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Digital assistants like Amazon Alexa and Google Assistant are designed to learn more about you and your personal interests as they listen. And part of doing so is to record requests and conversations you’ve had with them to learn your tone of voice, prompts, and requests.
Recently, this feature-not-a-bug has landed Amazon in a string of bizarre headlines. In March, users reported that their Echo speakers began spontaneously laughing without being prompted. People on Twitter and Reddit reported that they thought it was an actual person laughing near them, which is certainly scary if you’re home alone. Many responded to the strange laughing by unplugging their Alexa-enabled devices.
Last month, a family in Portland said their device recorded and sent conversations to a colleague without their knowledge. A Portland woman identified only as Danielle revealed the odd series of events in an interview with local TV station Kiro 7, claiming that an Amazon Echo device recorded a private conversation between her and her husband and sent the recording to an employee of the husband.
An Amazon spokesperson confirmed this incident took place, but denies that Alexa is secretly recording and keeping requests, comments, and recordings of its users. However, that statement is not entirely true since Amazon freely admits that it records voices to improve user experience.
If you’re curious what Alexa has been hearing and recording in your household, here’s a quick way to check.
First, open the Alexa app on your smart device. Tap the hamburger icon on the top left side of the screen to open the menu options. Click on the Settings menu, then find History.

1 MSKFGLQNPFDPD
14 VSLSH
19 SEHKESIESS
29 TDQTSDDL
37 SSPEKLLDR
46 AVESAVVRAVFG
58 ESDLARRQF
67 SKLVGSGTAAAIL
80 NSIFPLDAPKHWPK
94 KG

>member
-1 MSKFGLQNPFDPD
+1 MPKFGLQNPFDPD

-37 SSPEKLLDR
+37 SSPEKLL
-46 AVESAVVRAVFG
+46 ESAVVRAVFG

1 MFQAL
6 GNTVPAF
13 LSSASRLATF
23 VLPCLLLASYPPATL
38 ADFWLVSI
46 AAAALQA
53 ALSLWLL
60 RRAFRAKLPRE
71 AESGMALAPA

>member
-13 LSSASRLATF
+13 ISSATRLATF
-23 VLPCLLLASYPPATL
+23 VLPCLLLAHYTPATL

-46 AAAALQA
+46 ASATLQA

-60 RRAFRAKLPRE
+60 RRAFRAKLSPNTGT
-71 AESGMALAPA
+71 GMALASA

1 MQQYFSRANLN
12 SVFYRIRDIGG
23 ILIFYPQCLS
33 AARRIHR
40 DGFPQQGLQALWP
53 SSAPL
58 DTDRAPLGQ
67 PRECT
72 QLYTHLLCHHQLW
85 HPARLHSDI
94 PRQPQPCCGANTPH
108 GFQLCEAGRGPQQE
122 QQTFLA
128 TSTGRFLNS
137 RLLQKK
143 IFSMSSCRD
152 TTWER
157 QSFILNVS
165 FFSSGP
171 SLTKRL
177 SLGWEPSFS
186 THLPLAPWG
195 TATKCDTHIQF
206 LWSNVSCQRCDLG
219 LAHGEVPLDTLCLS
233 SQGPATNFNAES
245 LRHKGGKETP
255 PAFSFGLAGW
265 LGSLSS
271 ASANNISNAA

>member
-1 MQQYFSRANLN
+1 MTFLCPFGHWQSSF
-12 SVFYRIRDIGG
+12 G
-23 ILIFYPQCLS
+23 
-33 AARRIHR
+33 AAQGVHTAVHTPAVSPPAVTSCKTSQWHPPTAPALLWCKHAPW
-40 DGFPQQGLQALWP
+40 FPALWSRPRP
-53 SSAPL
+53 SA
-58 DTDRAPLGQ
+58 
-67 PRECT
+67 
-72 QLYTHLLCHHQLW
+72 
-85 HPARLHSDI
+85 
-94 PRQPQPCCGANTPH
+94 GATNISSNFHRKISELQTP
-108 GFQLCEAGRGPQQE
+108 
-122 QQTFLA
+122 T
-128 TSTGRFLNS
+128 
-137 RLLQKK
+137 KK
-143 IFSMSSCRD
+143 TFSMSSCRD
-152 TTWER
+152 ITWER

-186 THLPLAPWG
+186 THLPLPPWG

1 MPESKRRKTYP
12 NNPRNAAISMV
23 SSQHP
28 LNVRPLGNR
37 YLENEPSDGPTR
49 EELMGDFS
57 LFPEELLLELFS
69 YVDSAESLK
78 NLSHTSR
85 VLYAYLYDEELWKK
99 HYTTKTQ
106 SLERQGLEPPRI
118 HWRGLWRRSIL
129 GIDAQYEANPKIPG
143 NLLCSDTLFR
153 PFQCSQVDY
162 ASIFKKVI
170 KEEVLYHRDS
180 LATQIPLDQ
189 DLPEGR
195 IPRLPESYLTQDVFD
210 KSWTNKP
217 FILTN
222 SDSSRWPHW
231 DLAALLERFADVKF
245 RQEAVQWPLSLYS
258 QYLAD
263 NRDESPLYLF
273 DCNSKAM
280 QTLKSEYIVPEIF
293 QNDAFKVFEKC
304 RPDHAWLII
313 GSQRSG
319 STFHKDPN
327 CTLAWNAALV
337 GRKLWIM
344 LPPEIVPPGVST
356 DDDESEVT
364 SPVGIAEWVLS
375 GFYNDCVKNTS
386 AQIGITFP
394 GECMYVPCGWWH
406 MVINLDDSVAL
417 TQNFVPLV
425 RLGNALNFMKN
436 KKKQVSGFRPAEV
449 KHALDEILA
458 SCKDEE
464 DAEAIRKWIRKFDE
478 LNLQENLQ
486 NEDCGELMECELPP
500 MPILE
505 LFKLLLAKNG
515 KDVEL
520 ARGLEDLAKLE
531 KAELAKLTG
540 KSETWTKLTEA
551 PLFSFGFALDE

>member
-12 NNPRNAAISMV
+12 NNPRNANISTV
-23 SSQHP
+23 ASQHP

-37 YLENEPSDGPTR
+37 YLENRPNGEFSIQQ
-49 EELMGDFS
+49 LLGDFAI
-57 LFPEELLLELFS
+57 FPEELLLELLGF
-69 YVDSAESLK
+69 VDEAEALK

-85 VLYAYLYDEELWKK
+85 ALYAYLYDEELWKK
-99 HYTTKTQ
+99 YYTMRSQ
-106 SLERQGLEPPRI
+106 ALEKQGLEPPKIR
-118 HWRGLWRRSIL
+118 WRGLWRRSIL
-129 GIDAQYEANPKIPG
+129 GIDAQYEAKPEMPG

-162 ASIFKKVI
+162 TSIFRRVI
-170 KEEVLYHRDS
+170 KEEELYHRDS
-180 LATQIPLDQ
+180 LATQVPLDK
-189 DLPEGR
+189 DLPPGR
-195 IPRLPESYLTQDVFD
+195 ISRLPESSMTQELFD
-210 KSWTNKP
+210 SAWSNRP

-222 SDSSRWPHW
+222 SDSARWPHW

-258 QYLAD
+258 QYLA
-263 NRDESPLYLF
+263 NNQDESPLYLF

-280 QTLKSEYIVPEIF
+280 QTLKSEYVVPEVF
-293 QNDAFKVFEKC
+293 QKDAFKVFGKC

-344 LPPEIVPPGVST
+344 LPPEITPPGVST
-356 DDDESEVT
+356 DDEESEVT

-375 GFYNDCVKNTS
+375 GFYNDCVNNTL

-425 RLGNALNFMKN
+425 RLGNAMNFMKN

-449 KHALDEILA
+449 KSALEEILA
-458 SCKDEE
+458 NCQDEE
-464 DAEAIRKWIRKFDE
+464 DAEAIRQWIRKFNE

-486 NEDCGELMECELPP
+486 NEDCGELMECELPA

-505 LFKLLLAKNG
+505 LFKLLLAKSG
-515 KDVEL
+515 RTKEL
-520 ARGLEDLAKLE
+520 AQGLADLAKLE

Here, you’ll be able to browse all the commands you’ve ever asked of Alexa, from timers to music requests to general internet queries. You can also sort the results by date. Sometimes you may even see just a line item that says “Alexa,” for those times you may have mentioned the assistant’s name but didn’t mean to actually use it.
You may notice a few instances where the Alexa app notes a “text not available.” Click on this, and you can listen to a recording of what you or someone in your household said that prompted the Echo to listen to your current conversation.
If you are uncomfortable having any particular recording in your Alexa history, you can delete it on an individual basis or go to the Amazon’s Manage Your Content and Devices webpage to wipe it entirely. The company, of course, cautions that doing so “may degrade your Alexa experience.”
As noted above, Amazon keeps these recordings to personalize the Alexa experience to your household and uses them to create an acoustic model of your voice. While it does automatically create a voice profile for each new user it recognizes (or ones you’ve manually added), the company says it deletes acoustic models if it has not recognized any particular user for three years.
That’s right, Amazon admits that it keeps your voice recordings a minimum of three years!
For heavy Alexa users, going through all of these commands to find egregious conversations to delete might be too much work. But if you’re nervous about what the Echo has been listening to you say, it may be worth browsing to make sure nothing it has recorded is something you want transmitted elsewhere.
… or just delete all the recordings and start over.
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